terior cuspid that occupies two-thirds of the premolar length (Fig.
5). The p4 has a triangular outline; it has a deep anterolingual
fold present all along the crown height. The paraconid, bracketed
by the anterolingual fold, has in its lingual side a small stylid in
a poorly (in IGM 8389 it measures 3.4 mm) or moderately worn
tooth (in the p4 of IGM 8386 it measures 2.5 mm); it disappears
with wear. In the posterolingual side of the premolar there is a
deep fold (Figs. 5, 6). In some moderately worn premolars this
fold tends to close or is completely closed by the fusion of the
metaconid and the entoconid, forming a deep circular-shaped fos-
settid (Figs. 5, 6). Only in the slightly worn premolar IGM 8389
is the posterolingual fold shallow and the fossettid deep. On the
posterolabial side of the premolar there is a moderately deep or
shallow fold present all along the crown height. In the posterior
part of the occlusal surface there is a re-entrant that forms a shal-
low depression that ﬁnally disappears as the wear of this region
The m1 has two roots and a poorly developed entostylid. The
m2 also has two roots and a moderately or slightly developed
parastylid and entostylid (Fig. 5). The m3 is a three-lobed tooth
with a poorly or moderately developed parastylid; it has three
roots, from which the middle and posterior are fused. On the
posterior margin of the third lobe there is a slightly developed
ridge or stylid that does not form any talonid (Figs. 5, 6). In
specimen IGM 8392, which is a moderately worn m3, there is a
little basal expansion of this stylid, but it does not form a talonid.
Measurements of upper and lower dentition are given in Table 1.
Mandible.A lower jaw and a ramus fragment are present in
the sample. IGM 8386 is a very damaged and fragmented right
ramus with p4–m2; a small fragment of diastema is seen in the
1182 JOURNAL OF PALEONTOLOGY, V. 78, NO. 6, 2004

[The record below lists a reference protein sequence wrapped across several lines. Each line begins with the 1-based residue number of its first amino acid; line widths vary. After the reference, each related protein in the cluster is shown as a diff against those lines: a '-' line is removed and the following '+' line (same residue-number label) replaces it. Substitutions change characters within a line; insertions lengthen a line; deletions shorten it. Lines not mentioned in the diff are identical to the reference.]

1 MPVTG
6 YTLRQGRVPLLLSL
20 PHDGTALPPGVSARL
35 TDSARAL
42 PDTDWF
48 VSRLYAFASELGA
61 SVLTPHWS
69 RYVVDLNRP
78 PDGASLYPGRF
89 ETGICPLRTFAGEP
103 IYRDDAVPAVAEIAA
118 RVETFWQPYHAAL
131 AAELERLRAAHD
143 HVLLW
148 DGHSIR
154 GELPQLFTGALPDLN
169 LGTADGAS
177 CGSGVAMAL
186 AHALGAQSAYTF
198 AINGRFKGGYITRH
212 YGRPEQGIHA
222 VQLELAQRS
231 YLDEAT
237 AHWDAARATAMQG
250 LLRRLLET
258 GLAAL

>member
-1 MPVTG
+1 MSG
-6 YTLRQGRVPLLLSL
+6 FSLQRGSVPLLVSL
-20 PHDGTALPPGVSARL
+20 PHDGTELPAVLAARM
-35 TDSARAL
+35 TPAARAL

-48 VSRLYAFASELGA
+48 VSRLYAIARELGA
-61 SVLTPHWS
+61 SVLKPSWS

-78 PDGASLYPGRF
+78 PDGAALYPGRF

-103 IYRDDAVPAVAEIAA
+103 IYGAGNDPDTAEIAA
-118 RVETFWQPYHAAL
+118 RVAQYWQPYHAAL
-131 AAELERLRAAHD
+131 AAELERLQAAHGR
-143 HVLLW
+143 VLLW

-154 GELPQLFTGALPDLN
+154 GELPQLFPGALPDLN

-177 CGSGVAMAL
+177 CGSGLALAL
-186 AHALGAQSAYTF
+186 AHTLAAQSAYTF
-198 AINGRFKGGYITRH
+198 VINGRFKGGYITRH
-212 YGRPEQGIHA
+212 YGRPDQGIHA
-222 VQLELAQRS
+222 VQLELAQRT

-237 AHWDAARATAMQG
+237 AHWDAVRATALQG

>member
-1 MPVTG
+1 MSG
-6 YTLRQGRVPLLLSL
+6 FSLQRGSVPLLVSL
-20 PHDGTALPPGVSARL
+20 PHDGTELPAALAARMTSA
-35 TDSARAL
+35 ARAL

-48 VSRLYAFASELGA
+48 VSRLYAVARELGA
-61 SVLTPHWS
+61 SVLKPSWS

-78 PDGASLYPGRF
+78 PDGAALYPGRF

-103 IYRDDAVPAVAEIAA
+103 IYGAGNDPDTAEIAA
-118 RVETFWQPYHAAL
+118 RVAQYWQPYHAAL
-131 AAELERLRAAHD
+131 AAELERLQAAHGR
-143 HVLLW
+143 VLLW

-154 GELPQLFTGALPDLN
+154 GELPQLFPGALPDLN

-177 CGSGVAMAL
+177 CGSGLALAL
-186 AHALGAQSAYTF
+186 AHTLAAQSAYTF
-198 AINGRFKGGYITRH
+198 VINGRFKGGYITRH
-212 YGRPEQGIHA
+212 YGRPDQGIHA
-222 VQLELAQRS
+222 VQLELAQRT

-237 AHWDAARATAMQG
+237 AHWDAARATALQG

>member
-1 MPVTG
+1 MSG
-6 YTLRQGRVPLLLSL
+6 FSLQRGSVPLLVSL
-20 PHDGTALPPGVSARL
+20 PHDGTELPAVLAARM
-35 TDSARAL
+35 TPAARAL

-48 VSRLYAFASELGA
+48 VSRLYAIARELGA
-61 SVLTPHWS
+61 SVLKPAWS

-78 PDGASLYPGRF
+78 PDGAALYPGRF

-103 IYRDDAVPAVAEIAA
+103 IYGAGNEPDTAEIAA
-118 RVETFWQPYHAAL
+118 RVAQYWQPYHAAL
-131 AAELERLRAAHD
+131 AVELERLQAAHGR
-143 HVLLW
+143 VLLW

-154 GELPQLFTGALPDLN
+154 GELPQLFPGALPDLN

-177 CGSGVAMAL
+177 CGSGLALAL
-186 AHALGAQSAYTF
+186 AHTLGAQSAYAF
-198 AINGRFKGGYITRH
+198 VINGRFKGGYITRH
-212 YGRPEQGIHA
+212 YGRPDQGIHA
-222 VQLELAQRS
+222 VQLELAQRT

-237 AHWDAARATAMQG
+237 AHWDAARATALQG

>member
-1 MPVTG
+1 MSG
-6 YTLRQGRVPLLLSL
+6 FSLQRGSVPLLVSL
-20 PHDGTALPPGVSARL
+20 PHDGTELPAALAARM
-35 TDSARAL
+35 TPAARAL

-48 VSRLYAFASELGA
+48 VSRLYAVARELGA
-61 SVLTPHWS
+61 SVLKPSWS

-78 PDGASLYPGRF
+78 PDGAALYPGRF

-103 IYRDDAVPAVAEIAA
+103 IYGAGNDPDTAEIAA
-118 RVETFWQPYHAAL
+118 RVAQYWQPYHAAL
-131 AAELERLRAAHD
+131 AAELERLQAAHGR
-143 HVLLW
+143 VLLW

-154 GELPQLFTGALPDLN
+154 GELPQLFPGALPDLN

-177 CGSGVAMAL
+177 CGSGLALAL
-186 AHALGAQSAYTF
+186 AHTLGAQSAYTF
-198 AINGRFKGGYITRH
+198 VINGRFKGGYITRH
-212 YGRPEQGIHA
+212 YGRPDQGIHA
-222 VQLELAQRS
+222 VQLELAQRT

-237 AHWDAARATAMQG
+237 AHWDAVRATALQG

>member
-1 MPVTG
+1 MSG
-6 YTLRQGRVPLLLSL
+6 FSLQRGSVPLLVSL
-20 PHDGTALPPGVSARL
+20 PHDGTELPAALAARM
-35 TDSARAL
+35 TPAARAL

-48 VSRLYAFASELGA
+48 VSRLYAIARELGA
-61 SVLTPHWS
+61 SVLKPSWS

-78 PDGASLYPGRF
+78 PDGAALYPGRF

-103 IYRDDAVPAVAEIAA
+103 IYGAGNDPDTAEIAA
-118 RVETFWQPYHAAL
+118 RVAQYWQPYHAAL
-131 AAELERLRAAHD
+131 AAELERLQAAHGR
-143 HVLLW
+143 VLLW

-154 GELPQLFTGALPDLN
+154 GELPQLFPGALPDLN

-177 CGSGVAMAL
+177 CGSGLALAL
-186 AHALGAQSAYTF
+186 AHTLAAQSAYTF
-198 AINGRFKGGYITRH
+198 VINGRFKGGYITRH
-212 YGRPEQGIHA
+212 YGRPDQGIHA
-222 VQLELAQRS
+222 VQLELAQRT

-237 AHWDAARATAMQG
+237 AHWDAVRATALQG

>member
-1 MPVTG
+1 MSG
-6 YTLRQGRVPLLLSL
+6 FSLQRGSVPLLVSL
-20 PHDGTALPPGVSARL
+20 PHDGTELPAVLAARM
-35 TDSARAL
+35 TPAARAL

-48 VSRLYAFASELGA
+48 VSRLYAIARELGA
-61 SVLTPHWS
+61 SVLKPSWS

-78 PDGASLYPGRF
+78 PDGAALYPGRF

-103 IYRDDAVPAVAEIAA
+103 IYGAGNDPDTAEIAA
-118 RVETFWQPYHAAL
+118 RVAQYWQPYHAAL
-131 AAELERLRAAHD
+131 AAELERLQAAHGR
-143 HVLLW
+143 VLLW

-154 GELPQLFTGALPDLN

5—Ramus fragment and lower dentition of Capromeryx tauntonensis from Guanajuato. IGM 8385, right ramus of lower jaw with p2–m3,
1, lingual view, 2, occlusal view of dental series. IGM 8387, right dental series with p3–m3, 3, occlusal view. Bar scales 5 10 mm.
specimen, which is broken behind the m2 on the lingual side and
behind the ﬁrst alveolus of the m3 on the labial one. IGM 8385
is an almost complete lower jaw broken at the diastema and the
most posterior end; it preserves a complete cheek tooth series.
The dorsal border of the diastema is acute, the ventral border
of the horizontal ramus is almost straight below the premolar
region and becomes convex below the second lobe of m1 back-
wardly; the depth of the mandible increases toward m3 (Fig. 5).
The depth of the ramus in IGM 8386 at the posterior border of
the p4 is 17.2 mm and below the ﬁrst lobe of m2 is 20.3 mm; in
the right ramus of IGM 8385 the depth is 17.0 mm and 21.0 mm,
respectively, and below the second lobe of m3 is 29.0 mm.
The Mexican material differs from C. arizonensis housed at UF
in that P3 and P4 are around 17 percent larger and their metastyle
stronger; M2 shows stronger anterior ribs and a mesostyle; and
the heel is absent in M3. The rami from San Miguel Allende are
about 17.1 percent deeper and stouter, and the lower premolars
are larger and the premolar series is not reduced (Table 2).
The p4s from Guanajuato have a deep posterolingual fold and
a posterior re-entrant, both not present in C. arizonensis. In three
p4s (the two of IGM 8387 and IGM 8389) the fold is closed to
form a fossettid, a character not seen in the Florida species. The
Mexican p4s are wedge-shaped, while those of UF are more rect-
angular, with similar middle and posterior width.
Compared with the specimen of Capromeryx mexicanus UCMP
26648, a cranial fragment with upper dentition (Furlong, 1925,
ﬁg. 9, table 1), the upper premolars from Guanajuato are signif-
icantly larger (around 40 percent) (Table 3), have better-developed
styles and ribs; the upper molars are about 30 percent larger (Ta-
ble 3); and the M3 lacks a well-developed heel.
In comparison with unpublished mandibular and lower dental
specimens of C. mexicanus housed at UAHMP, the lower pre-
molars and molars from San Miguel de Allende are larger (around
30 percent) and stouter; the p4s are triangular in shape, have a
posterolingual fold, while in C. mexicanus from Hidalgo they
have similar middle and posterior width and do not have a pos-
Mooser (1958) assigned a left mandibular fragment with p2–